Women College Students Feel Highest‑Paying Fields Aren’t Realistic for Them to Pursue: Study
Among male and female college students who report the same motivation for selecting a major, women typically choose less-high earning fields than men, according to a new study published in the journal Sociology of Education. The lead researcher said the finding suggests women’s interests compete with what’s ‘realistic’ for them in a way that men’s do not, which has implications for high-paid fields that also struggle with equal gender representation, such as STEM.
Among male and female students who reported choosing a major because of its potential for high earnings, male students still chose comparatively higher-paying majors. And the gap persisted between male and female students who reported choosing a major for different reasons. For instance, the researcher — who used data from 2,720 U.S. college students from three U.S. universities that each had programs aimed at recruiting STEM majors — found that male students who said they wanted to pursue a major that would allow them to help people were more likely than women to choose biology, a pre-med degree; women, on the other hand, who expressed the same motivation were more likely to choose nursing — still a relatively high-paying field, but not as high-paying as a medical degree.
“There’s research that suggests men and women have very different ideas about what types of careers and fields are open and available to them,” study author and sociologist Natasha Quadlin, PhD, of The Ohio State University, said in a statement. Indeed, some fields long dominated by men are known to be less open to and supportive of women, which may factor into women’s major selection in a way that it doesn’t for men.
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“Some STEM careers that pay the most may not be as receptive to women as they are to men, so women adjust what majors they select,” Quadlin said.
In fact, the conclusion holds implications for increasing the diversity of STEM fields specifically, as STEM has some of the highest-paying fields as well as some of the most gender unequal.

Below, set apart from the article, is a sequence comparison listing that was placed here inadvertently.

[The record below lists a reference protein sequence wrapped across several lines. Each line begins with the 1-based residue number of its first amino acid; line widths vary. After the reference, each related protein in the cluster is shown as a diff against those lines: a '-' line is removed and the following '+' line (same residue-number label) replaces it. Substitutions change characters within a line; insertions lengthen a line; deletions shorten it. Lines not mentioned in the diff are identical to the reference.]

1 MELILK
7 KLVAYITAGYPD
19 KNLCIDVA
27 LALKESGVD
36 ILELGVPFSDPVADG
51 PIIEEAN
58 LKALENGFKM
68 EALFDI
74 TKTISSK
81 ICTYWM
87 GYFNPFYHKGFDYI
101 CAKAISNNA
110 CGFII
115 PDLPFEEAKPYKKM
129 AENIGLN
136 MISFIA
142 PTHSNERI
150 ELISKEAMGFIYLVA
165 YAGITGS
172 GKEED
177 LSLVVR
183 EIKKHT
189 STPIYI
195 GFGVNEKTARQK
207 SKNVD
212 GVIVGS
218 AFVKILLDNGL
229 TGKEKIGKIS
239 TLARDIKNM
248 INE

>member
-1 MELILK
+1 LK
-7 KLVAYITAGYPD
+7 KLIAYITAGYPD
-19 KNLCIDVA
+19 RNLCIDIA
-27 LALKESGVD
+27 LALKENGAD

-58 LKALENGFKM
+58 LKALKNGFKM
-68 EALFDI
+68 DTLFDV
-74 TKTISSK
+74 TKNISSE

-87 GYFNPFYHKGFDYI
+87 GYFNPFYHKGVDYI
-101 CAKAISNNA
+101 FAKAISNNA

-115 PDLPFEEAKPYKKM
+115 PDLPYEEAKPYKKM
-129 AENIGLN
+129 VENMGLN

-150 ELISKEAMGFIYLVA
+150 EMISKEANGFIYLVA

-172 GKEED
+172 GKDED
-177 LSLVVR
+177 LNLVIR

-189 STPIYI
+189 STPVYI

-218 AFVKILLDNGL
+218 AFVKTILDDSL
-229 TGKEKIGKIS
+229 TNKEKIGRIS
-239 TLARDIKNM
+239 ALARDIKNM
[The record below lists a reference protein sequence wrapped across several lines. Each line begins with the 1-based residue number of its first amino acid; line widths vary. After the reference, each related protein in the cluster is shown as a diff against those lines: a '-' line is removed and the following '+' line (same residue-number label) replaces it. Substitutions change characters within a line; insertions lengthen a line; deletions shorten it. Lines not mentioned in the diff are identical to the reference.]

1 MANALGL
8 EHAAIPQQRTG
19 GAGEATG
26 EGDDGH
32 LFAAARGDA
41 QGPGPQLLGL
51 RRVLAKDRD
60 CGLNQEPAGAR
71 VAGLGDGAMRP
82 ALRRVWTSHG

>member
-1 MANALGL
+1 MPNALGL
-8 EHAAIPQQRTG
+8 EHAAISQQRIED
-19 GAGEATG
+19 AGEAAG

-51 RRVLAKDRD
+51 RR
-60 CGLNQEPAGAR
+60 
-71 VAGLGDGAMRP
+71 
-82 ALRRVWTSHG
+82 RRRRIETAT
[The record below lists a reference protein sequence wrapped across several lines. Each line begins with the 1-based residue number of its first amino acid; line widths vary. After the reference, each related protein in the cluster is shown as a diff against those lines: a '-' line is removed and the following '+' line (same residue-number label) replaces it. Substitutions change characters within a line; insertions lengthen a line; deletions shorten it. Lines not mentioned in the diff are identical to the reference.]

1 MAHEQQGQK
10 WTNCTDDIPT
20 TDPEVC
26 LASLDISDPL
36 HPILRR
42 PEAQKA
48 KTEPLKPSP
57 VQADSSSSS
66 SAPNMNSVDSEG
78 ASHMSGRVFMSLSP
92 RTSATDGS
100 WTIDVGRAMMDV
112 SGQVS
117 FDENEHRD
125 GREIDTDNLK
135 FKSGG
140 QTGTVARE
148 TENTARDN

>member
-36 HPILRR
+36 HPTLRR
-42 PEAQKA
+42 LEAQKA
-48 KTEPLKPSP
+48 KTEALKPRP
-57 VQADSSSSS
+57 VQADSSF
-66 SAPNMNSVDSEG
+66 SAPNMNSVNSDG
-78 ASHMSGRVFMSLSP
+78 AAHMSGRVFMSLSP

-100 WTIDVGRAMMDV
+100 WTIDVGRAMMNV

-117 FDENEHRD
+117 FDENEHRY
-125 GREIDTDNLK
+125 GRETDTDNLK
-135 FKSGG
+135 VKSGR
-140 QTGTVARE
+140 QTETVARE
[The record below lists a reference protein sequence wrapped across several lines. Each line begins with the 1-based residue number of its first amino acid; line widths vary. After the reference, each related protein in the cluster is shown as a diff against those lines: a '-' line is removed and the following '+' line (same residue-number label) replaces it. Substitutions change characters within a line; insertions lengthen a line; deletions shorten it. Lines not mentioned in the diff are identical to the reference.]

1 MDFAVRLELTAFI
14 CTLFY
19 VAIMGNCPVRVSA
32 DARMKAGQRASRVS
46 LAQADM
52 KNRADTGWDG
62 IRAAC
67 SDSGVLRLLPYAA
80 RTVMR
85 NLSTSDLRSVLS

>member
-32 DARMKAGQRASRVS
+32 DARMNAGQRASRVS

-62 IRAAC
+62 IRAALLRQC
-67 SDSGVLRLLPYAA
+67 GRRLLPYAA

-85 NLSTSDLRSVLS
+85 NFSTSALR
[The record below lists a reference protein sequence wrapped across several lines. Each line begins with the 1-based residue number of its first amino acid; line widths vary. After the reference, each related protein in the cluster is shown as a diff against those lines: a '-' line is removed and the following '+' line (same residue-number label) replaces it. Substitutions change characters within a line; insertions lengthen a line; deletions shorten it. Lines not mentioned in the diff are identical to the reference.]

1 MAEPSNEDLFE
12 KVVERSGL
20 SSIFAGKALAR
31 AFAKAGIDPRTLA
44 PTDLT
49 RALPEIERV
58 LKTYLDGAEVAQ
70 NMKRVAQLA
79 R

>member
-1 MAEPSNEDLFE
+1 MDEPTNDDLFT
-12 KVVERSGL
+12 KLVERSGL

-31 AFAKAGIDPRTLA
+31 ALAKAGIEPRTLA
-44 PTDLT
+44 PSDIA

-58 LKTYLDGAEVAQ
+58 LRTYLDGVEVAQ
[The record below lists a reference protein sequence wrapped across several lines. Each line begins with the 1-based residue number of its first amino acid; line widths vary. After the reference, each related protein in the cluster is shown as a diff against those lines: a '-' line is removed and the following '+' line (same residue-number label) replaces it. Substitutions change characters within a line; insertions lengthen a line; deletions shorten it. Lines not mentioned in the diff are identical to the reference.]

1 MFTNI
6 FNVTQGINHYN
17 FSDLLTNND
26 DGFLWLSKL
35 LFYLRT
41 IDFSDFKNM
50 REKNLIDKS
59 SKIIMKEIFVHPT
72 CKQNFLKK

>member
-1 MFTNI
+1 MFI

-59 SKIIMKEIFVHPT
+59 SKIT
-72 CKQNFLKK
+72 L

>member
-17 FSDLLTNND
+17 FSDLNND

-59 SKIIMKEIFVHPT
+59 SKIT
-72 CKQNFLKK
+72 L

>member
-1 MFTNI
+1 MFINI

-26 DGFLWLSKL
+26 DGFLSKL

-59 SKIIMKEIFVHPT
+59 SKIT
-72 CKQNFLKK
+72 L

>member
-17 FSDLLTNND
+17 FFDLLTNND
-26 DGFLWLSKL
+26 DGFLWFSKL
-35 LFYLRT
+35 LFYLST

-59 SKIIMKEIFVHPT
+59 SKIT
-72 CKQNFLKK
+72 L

“You may not be able to attract women to high-paying STEM careers just by telling them it is a way to make a lot of money or a way to help other people,” she added. “Instead, we may have more to do with changing the culture around STEM so that women feel the field is more open and receptive to them.”
The finding holds relevance in India where the country’s premier STEM institutions, the IITs, have struggled to attract female enrollment, despite female students increasingly achieving qualification in JEE (Advanced) marks. Efforts to date have been aimed at adding extra seats in certain branches, fostering interest in STEM among middle-school girls, and counseling female high school students and families through the admission process, and they have seen some success. But post-university women working in STEM fields report inequality and sexism at the professional level that could be one of the ‘realistic’ considerations younger women take into account when aiming for a high-paying field of study.
The result is stagnant inequality at the university major level, continued underrepresentation of women in STEM at the professional level, and further loss of women in STEM from persistent sexism in certain fields.
“In India, we don’t doubt that women can study science, excel in it and do a PhD. What we doubt is whether they can have a career in science because of family commitments,” Professor Rohini Godbole, PhD, a Padma Shri awardee who works at the Centre for High Energy Physics, IISC, Bangalore, told The Swaddle earlier this year.